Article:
This week’s #STOTW downcycling
Reduce, reuse, recycle—it’s a term we have all heard and know well. It stresses the importance of reducing consumption, reusing items when possible, and recycling what can’t be reduced or reused. The order of the “three r’s” is actually very important in terms of resource recovery.
What most people refer to as recycling actually isn’t recycling at all, but instead downcycling. Downcycling is the process of converting waste materials into new materials or products of lesser quality. Many everyday products that we think are recycled are actually being downcycled. Most plastic, paper, and glass is downcycled into lower quality products. For example, writing paper that is “recycled” is actually being downcycled into printer paper. That printer paper can then be downcycled into cardboard, which can then be downcycled into toilet paper. Downcycling, and even recycling, also requires energy, water, and other resources which is one reason why reducing and reusing should be prioritized over recycling.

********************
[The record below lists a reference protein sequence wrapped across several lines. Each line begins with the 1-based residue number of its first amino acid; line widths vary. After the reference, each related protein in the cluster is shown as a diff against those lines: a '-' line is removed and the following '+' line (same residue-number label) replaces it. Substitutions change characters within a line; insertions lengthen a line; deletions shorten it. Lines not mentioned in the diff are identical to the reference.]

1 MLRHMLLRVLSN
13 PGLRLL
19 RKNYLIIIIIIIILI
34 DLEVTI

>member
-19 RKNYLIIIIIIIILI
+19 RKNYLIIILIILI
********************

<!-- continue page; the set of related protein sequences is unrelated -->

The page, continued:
The other type of recycling is upcycling. Upcycling is the process of converting waste materials into a new product. The material is not broken down at all, but rather repurposed for another product. Upcycling is very similar to reusing. The only difference is that upcycling involves altering the shape or form of the material so it can be used for something else. An example of upcycling might be using old t-shirts to make a quilt. Reusing old t-shirts as rags is an example of reusing. So the next time you plan on recycling something, think about if you are actually downcycling or upcycling the product and always try and reduce and reuse first.
Written by Alyssa Lemire, Class of 2017
Photos: Public domain from Pixabay